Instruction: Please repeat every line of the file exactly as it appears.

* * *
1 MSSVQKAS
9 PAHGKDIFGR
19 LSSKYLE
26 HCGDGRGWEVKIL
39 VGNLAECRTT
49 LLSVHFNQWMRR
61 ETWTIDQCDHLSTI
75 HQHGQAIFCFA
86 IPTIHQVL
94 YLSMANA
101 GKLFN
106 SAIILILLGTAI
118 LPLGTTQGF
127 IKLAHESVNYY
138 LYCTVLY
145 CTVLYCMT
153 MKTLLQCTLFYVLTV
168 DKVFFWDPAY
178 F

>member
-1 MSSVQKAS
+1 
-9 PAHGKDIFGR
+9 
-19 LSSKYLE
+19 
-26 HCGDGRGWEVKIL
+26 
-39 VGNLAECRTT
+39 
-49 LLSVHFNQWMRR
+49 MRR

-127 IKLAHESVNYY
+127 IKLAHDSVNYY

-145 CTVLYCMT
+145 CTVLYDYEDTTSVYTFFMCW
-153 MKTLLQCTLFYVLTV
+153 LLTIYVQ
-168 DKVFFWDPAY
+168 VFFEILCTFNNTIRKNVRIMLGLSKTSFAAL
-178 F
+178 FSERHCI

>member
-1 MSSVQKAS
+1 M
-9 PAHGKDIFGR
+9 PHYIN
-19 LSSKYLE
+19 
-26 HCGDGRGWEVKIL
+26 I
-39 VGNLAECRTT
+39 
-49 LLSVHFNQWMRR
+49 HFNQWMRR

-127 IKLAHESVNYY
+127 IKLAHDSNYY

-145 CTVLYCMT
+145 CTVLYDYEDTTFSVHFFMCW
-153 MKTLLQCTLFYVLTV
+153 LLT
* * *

1 MSSVQKAS
9 PAHGKDIFGR
19 LSSKYLE
26 HCGDGRGWEVKIL
39 VGNLAECRTT
49 LLSVHFNQWMRR
61 ETWTIDQCDHLSTI
75 HQHGQAIFCFA
86 IPTIHQVL
94 YLSMANA
101 GKLFN
106 SAIILILLGTAI
118 LPLGTTQGF
127 IKLAHESVNYY
138 LYCTVLY
145 CTVLYCMT
153 MKTLLQCTLFYVLTV
168 DKVFFWDPAY
178 F

>member
-1 MSSVQKAS
+1 
-9 PAHGKDIFGR
+9 
-19 LSSKYLE
+19 
-26 HCGDGRGWEVKIL
+26 
-39 VGNLAECRTT
+39 
-49 LLSVHFNQWMRR
+49 MRR

-127 IKLAHESVNYY
+127 IKLAHDSVNYY

-145 CTVLYCMT
+145 CTVLYDYEDTTSVYTFFMCW
-153 MKTLLQCTLFYVLTV
+153 LLTIYVQ
-168 DKVFFWDPAY
+168 VFFEILCTFNNTIRKNVRIMLGLSKTSFAAL
-178 F
+178 FSERHCI

>member
-1 MSSVQKAS
+1 M
-9 PAHGKDIFGR
+9 PHYIN
-19 LSSKYLE
+19 
-26 HCGDGRGWEVKIL
+26 I
-39 VGNLAECRTT
+39 
-49 LLSVHFNQWMRR
+49 HFNQWMRR

-127 IKLAHESVNYY
+127 IKLAHDSNYY

-145 CTVLYCMT
+145 CTVLYDYEDTTFSVHFFMCW
-153 MKTLLQCTLFYVLTV
+153 LLT